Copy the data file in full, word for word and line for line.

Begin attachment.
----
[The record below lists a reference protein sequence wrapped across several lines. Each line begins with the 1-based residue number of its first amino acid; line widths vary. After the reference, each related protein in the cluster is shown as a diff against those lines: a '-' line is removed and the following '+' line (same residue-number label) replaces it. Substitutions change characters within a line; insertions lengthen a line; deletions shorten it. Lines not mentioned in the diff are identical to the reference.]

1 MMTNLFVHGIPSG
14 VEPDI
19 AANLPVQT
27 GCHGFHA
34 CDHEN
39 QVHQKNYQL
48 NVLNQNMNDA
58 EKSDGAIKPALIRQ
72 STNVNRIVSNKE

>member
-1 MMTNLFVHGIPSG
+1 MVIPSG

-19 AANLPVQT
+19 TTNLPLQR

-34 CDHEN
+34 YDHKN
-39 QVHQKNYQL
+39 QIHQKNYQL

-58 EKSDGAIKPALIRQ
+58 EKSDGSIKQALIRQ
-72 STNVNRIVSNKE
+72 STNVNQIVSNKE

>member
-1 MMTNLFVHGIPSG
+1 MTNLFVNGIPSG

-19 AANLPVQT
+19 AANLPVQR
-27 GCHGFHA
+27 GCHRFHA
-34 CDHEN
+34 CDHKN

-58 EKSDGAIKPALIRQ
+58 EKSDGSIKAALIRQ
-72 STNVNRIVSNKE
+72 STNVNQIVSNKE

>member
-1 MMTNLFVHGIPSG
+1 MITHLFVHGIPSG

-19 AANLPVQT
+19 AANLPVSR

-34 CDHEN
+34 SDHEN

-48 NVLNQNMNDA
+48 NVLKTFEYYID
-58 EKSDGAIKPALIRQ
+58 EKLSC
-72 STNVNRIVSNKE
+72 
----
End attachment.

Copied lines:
[The record below lists a reference protein sequence wrapped across several lines. Each line begins with the 1-based residue number of its first amino acid; line widths vary. After the reference, each related protein in the cluster is shown as a diff against those lines: a '-' line is removed and the following '+' line (same residue-number label) replaces it. Substitutions change characters within a line; insertions lengthen a line; deletions shorten it. Lines not mentioned in the diff are identical to the reference.]

1 MMTNLFVHGIPSG
14 VEPDI
19 AANLPVQT
27 GCHGFHA
34 CDHEN
39 QVHQKNYQL
48 NVLNQNMNDA
58 EKSDGAIKPALIRQ
72 STNVNRIVSNKE

>member
-1 MMTNLFVHGIPSG
+1 MVIPSG

-19 AANLPVQT
+19 TTNLPLQR

-34 CDHEN
+34 YDHKN
-39 QVHQKNYQL
+39 QIHQKNYQL

-58 EKSDGAIKPALIRQ
+58 EKSDGSIKQALIRQ
-72 STNVNRIVSNKE
+72 STNVNQIVSNKE

>member
-1 MMTNLFVHGIPSG
+1 MTNLFVNGIPSG

-19 AANLPVQT
+19 AANLPVQR
-27 GCHGFHA
+27 GCHRFHA
-34 CDHEN
+34 CDHKN

-58 EKSDGAIKPALIRQ
+58 EKSDGSIKAALIRQ
-72 STNVNRIVSNKE
+72 STNVNQIVSNKE

>member
-1 MMTNLFVHGIPSG
+1 MITHLFVHGIPSG

-19 AANLPVQT
+19 AANLPVSR

-34 CDHEN
+34 SDHEN

-48 NVLNQNMNDA
+48 NVLKTFEYYID
-58 EKSDGAIKPALIRQ
+58 EKLSC
-72 STNVNRIVSNKE
+72 